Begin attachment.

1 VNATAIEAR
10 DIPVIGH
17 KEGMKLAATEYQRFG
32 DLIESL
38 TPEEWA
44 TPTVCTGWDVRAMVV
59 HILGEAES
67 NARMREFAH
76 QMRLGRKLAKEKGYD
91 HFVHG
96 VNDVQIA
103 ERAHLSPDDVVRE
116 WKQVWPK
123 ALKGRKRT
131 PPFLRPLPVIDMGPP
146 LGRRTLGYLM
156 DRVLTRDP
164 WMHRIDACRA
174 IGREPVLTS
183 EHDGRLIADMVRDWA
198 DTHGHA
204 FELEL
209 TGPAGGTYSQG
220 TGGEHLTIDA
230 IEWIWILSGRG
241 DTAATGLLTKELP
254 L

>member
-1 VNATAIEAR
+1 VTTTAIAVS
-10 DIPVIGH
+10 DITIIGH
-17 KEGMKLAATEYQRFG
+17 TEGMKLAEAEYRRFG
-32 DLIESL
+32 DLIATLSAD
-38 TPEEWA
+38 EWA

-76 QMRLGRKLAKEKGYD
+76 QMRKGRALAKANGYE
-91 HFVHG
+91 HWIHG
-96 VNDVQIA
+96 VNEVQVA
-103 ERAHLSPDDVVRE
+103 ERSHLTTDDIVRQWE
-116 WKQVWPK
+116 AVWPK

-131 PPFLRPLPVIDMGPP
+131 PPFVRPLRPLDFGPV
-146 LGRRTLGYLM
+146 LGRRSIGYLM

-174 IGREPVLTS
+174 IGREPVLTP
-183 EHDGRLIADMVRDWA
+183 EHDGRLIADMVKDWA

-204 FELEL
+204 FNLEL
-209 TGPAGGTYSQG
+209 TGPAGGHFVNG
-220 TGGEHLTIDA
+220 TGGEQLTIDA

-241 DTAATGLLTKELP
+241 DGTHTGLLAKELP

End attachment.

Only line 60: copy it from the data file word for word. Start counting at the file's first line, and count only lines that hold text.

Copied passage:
+209 TGPAGGHFVNG